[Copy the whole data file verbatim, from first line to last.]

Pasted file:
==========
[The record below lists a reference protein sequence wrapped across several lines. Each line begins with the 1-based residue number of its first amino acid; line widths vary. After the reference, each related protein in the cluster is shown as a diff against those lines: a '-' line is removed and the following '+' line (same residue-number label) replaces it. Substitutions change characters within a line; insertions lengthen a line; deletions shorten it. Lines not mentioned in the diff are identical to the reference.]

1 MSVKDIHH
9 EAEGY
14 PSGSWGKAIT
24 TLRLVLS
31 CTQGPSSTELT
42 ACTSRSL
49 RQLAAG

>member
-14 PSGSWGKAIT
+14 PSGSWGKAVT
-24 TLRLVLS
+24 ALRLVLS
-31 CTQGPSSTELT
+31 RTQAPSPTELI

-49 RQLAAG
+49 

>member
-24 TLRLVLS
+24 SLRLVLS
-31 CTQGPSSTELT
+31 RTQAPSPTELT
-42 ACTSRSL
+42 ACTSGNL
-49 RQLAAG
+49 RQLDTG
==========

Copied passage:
[The record below lists a reference protein sequence wrapped across several lines. Each line begins with the 1-based residue number of its first amino acid; line widths vary. After the reference, each related protein in the cluster is shown as a diff against those lines: a '-' line is removed and the following '+' line (same residue-number label) replaces it. Substitutions change characters within a line; insertions lengthen a line; deletions shorten it. Lines not mentioned in the diff are identical to the reference.]

1 MSVKDIHH
9 EAEGY
14 PSGSWGKAIT
24 TLRLVLS
31 CTQGPSSTELT
42 ACTSRSL
49 RQLAAG

>member
-14 PSGSWGKAIT
+14 PSGSWGKAVT
-24 TLRLVLS
+24 ALRLVLS
-31 CTQGPSSTELT
+31 RTQAPSPTELI

-49 RQLAAG
+49 

>member
-24 TLRLVLS
+24 SLRLVLS
-31 CTQGPSSTELT
+31 RTQAPSPTELT
-42 ACTSRSL
+42 ACTSGNL
-49 RQLAAG
+49 RQLDTG